In the latest example of clinical information technology mismanagment, this time on a national scale, the BBC has posted a story on the continued decline in confidence by the UK's GP physicians in the national electronic medical records efforts. Tens of billions of dollars are at stake because "the government (a.k.a. governmental officials and IT leaders) had failed to engage with GPs over the upgrade."
For all the non-medical officials and IT managers involved in this initiative, a word of advice: HELLO ... it's for the doctors.
I have very little else to add to what I've already written at my website on Healthcare IT failure. Except that perhaps there should be stringent educational requirements and formal licensing processes for anyone given a leadership role (e.g., just for argument's sake, control of 5 or more people and a budget exceeding $500,000) in a healthcare computing environment. Also, this license should be subject to forfeit upon findings of significant clinical IT mismanagement. In the medical world, patient mismanagement is known by the more common term "malpractice."
We follow stringent accrediting and licencing processes in medicine and in allied health professions. Why are so-called "computing professionals" in healthcare not under similar requirements? Who, exactly, has granted them this privilege?
Doctor IT upgrade support 'falls'
The £6.2bn overhaul of the NHS IT system could be undermined by declining support among doctors, a survey says.
Just one in five GPs are enthusiastic about the upgrade - down from more than half last year. Support among hospital doctors fell from 75% to 51% during the same period, medical pollsters Medix found.
The 10-year IT programme will give patients electronic health records and allow them to book hospital appointments of their choice online.
The findings come after a National Audit Office report warned last month that the government had failed to engage with GPs over the upgrade which is supposed to revolutionise the NHS for the 21st century.
And last year Computer Weekly magazine said the costs of the National Programme for IT could exceed £30bn.
The Medix poll of 900 doctors, co-sponsored by the Guardian and Computer Weekly, also found GPs felt the new system was less important than they did a year ago.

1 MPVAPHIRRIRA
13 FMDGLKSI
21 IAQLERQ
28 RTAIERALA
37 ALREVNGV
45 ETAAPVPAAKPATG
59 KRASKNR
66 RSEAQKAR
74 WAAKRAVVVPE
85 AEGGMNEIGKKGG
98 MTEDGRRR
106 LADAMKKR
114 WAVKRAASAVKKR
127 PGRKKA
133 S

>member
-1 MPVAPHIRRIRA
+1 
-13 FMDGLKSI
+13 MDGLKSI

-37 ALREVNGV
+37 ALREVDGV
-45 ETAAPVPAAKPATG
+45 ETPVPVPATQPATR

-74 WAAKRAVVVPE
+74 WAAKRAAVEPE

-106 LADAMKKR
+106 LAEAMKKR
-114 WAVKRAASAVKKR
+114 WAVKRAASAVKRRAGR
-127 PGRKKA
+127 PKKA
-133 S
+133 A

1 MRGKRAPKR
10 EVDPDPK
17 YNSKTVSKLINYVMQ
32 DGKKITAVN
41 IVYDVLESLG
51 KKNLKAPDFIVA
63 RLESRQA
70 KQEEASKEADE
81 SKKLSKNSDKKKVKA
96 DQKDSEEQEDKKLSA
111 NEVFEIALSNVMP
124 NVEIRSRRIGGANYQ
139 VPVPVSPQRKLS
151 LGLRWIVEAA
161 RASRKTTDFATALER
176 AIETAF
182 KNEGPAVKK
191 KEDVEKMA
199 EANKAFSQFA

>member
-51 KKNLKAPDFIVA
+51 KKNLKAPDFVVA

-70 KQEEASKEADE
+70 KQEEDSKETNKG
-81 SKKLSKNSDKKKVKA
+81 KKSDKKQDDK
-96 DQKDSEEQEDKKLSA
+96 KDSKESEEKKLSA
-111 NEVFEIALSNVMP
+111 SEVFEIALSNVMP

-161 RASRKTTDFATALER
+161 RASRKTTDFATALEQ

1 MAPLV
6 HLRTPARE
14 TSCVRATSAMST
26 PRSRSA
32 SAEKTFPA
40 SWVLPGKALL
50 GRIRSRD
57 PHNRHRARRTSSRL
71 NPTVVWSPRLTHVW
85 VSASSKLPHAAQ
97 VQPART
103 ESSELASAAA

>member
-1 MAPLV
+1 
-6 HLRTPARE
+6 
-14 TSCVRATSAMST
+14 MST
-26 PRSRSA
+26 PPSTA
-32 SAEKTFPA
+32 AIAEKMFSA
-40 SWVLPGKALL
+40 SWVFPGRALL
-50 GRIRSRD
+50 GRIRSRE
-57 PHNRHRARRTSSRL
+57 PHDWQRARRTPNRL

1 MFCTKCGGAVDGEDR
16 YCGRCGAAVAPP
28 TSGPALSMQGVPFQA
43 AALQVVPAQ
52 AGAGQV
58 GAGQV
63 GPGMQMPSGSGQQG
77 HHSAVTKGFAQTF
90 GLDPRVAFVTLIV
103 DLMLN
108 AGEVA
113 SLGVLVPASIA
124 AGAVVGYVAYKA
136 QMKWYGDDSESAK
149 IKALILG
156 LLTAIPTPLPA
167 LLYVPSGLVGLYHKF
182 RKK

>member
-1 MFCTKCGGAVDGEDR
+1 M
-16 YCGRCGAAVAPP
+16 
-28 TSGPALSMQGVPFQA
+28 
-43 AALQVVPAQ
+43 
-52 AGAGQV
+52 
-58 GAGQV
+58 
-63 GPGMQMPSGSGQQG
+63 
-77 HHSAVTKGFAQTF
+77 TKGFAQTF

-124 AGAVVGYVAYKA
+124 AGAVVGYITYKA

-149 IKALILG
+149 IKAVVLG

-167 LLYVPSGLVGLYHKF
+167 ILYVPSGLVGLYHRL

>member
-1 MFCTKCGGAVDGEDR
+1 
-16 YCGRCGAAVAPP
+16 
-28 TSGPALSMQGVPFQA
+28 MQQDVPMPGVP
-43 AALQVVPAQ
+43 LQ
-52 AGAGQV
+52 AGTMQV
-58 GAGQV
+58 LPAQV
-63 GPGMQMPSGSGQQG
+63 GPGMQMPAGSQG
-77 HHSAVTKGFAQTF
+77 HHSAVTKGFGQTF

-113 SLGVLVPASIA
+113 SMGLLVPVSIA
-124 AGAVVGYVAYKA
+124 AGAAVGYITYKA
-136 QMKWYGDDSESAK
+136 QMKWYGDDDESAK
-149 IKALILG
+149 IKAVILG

And 70% of GPs and 42% of non-GPs felt the electronic records would be less secure than paper-based systems.
And just 5% of all doctors said consultation on the upgrade had been adequate.
Medix concluded: "It will be a major challenge to overcome the distrust and cynicism that seems to be replacing enthusiasm in the minds of many doctors. That challenge must surely be addressed urgently."
Dr Paul Cundy, chairman of British Medical Association's GP's committee on IT, told BBC News the findings were "deeply depressing".
"At the end of last year GPs were given a demonstration of how the new system would work and it was clear it was not good enough.
"It was meant to be an all singing, all dancing system but it is not up to scratch. "Since then GP enthusiasm for the project has plummeted."
A spokesman for the NPfIT accepted there needed to be more consultation with doctors. "The national programme recognises that clinical engagement is essential.
"Medix says that a reinvigorated engagement programme may well rebuild enthusiasm for NPfIT which has the potential to be a success. That is exactly what we have embarked on.
"We know there has been some discontinuity in our clinical engagement.
"But we have recently adopted a new approach, appointing a number of senior clinicians to lead this engagement work."
I'm not sure what the 'scare quotes' around the word 'falls' in the title are meant to signify (i.e., Doctor IT upgrade support 'falls' ). However, the statement "we know there has been some discontinuity in our clinical engagement" is truly scary. Scare quotes belong around the "some discontinuity" phrase if anywhere.